Fintech stakeholders want national payments systems law reviewed

Dec 18, 2020

The sticky issue that Financial Technology companies (Fintechs) are opposing is the minimum paid-up share capital requirement which they say is stringent and might push many startups out of the market.


KAMPALA - Despite Uganda passing the National Payments Systems (NPS) Act in May to regulate electronic money service providers, stakeholders are opposing the law, saying it will stifle innovation.

The sticky issue that Financial Technology companies (Fintechs) are opposing is the minimum paid-up share capital requirement which they say is stringent and might push many startups out of the market.

The law, for instance, requires that electronic money service providers, who have been graded in categories, have minimum paidup share capital of sh10b, sh5b and sh3b, depending on the category.

Speaking during the 2020 Digital Impact Awards Africa at Hotel Mestil in Kampala on Friday, the Mallan Company chief executive officer, Malcolm Kastiro, said the law in its current form, favours the "old guards".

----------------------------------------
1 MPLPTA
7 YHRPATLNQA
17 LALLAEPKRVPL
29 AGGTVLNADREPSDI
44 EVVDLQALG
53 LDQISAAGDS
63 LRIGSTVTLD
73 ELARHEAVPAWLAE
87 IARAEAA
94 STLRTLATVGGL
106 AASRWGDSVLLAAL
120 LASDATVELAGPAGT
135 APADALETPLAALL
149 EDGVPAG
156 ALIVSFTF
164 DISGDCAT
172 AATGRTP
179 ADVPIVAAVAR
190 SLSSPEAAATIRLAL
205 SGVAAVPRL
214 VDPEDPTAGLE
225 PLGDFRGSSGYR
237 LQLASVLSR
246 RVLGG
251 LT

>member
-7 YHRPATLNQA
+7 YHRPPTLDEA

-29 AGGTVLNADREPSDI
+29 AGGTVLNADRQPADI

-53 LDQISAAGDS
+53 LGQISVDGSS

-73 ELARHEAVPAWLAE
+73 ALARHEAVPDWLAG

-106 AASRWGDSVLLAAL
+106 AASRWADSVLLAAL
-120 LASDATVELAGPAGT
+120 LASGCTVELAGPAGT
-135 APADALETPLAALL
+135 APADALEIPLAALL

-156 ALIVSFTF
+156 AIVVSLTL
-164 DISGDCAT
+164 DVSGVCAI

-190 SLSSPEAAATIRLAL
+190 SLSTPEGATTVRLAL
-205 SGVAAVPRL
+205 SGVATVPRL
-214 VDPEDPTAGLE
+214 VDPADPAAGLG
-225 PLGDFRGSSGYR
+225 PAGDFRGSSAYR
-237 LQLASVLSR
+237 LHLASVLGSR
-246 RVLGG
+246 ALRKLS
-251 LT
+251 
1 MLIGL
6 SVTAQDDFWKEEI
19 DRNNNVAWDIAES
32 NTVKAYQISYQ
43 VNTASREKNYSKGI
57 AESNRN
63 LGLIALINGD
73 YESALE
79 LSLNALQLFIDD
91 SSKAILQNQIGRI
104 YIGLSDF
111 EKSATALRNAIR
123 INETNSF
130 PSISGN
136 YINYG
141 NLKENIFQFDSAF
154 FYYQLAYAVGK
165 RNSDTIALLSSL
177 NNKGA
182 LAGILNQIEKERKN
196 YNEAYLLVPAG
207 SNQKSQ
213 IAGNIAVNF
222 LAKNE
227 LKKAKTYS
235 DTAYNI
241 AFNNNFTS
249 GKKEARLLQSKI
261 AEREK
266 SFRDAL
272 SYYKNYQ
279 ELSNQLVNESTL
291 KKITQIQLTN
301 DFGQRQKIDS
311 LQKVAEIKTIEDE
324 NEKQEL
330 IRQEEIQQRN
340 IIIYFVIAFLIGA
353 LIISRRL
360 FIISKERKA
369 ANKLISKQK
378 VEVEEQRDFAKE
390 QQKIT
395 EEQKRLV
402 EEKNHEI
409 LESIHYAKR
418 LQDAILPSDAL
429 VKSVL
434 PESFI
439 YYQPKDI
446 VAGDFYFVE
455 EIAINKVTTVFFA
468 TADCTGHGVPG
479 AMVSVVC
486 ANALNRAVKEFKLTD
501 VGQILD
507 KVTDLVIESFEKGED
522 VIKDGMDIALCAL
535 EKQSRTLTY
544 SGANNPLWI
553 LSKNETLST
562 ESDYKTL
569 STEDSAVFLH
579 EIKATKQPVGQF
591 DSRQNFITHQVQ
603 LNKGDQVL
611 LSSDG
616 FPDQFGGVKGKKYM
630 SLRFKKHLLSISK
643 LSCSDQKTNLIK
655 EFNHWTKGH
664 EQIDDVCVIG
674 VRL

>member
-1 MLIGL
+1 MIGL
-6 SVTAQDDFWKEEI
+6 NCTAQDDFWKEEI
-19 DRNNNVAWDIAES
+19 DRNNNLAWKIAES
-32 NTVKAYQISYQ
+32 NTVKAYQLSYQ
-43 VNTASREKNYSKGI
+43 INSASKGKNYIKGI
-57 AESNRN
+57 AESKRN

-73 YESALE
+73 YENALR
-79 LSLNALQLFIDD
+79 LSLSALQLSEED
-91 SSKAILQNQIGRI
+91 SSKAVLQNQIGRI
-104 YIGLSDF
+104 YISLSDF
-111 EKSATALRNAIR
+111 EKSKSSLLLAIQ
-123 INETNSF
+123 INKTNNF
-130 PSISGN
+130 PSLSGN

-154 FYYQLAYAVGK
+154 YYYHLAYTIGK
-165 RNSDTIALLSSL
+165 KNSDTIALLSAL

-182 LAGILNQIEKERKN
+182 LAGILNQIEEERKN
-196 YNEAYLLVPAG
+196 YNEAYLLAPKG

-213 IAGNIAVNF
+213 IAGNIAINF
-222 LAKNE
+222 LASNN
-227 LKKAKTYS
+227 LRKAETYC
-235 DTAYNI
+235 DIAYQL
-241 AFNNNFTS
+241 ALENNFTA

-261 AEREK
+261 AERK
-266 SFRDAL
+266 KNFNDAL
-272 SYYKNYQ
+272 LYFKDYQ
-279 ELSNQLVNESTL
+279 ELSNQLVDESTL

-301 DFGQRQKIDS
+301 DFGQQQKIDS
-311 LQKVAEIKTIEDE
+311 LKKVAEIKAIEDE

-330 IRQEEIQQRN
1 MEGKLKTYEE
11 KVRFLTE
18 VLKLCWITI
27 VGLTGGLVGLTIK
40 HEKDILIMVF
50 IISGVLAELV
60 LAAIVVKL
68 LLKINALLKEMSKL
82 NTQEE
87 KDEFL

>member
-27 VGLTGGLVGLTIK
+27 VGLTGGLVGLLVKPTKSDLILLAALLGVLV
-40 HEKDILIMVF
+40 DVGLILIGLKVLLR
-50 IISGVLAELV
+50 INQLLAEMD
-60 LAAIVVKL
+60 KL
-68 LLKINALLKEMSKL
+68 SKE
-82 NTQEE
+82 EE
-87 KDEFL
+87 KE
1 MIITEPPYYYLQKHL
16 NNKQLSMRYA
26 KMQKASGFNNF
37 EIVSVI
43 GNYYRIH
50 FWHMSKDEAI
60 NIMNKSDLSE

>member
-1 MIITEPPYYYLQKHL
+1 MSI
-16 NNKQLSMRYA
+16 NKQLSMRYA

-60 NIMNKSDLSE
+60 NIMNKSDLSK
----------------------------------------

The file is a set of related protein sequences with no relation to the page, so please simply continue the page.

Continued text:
"With all that minimum paid-up capital share capital, where is fair competition? This is creating a barrier to entry; we need to ensure that this regulation does not stifle the sector," Kastiro said.

The Financial Technology Service Providers Association (FITSPA) company secretary, Brian Kalule, acknowledged that the minimum paid-up share capital is too high, but noted that the matter has been referred to Bank of Uganda, the regulator, for consideration.

"In any view this is a big sum; no wonder stakeholders say it is prohibitive. The good news is that the regulator has shown willingness to revisit the figure to accommodate the innovators who may not be financially endowed," Kalule said.

Kalule said that regulating electronic money issuers is key, given the systemic risks payments pose to the financial system.

"The mobile money transactions in 2019 constituted half of Uganda's Gross Domestic Product

and that causes a systemic risk if not regulated," Kalule said.

Review the law

Damali Ssali, a Trade Development expert, also alluded to the need to review the regulatory framework so as to enhance, rather than curtailing financial inclusion.